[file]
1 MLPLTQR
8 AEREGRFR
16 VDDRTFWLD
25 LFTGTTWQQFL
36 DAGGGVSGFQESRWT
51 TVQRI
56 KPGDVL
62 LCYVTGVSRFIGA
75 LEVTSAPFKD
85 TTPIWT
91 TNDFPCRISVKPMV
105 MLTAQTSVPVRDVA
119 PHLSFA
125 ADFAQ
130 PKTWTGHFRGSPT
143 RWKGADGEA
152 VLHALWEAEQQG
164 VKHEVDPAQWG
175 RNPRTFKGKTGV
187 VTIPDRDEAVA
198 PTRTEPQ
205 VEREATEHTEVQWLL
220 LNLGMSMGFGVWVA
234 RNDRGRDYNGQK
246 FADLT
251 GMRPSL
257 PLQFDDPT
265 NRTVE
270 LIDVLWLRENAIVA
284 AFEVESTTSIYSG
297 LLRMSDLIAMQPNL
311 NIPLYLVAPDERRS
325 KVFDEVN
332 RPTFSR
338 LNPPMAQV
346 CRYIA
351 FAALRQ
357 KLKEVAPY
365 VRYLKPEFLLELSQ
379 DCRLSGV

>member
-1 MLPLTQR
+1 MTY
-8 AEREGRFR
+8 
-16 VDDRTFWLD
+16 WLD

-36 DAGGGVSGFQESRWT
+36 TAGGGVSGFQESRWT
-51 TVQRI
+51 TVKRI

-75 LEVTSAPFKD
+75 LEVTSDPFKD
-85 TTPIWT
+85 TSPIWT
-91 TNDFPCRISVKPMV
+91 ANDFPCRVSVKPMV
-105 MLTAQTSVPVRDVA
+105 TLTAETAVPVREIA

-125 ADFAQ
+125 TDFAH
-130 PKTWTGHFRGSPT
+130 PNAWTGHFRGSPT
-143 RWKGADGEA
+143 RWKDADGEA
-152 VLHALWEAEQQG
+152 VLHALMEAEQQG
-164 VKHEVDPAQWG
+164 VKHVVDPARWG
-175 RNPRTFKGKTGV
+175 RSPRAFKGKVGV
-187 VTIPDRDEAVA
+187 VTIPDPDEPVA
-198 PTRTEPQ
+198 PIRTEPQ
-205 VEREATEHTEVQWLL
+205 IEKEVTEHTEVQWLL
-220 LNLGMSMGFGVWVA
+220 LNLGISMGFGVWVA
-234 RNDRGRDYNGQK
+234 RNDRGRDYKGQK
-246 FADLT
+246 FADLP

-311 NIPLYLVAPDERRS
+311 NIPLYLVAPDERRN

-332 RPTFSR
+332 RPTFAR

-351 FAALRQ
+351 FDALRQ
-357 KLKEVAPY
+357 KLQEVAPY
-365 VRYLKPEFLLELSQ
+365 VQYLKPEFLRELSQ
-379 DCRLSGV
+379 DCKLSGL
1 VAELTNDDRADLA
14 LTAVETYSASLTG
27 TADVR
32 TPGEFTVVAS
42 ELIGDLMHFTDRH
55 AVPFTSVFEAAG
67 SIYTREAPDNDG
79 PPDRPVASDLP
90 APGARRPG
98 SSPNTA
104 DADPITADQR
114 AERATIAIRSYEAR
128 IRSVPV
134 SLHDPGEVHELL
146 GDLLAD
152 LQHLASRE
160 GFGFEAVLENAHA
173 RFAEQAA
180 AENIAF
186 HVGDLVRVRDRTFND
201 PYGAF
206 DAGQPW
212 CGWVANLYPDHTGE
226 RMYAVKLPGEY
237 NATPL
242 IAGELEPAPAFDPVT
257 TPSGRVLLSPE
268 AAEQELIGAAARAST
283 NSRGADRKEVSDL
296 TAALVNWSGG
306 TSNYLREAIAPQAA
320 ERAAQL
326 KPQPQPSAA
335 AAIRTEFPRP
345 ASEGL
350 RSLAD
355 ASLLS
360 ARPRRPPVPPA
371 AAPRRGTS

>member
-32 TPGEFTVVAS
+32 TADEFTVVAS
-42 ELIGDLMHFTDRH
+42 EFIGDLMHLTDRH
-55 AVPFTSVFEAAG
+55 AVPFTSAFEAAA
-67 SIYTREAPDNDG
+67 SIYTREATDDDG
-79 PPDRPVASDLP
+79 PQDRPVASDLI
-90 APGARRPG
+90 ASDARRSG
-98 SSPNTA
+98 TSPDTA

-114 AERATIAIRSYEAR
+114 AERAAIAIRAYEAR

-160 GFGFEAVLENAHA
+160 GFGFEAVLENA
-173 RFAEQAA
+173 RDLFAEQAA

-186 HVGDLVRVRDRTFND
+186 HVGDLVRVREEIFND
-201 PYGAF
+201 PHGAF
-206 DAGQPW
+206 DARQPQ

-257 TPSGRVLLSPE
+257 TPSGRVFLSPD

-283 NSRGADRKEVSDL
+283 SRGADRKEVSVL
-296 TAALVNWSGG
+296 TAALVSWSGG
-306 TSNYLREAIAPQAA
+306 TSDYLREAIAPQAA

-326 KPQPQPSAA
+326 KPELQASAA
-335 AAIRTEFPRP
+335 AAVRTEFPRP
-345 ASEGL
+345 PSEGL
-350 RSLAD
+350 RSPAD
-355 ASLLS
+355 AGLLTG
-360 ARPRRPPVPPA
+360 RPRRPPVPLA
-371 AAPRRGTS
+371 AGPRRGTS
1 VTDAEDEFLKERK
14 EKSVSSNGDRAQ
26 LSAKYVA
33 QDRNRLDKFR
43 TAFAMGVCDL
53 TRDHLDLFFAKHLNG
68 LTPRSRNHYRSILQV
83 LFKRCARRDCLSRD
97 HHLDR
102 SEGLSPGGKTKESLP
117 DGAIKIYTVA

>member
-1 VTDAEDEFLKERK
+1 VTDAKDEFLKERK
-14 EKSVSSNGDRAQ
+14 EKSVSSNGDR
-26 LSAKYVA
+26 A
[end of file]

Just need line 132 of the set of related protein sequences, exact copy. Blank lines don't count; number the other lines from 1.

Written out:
355 ASLLS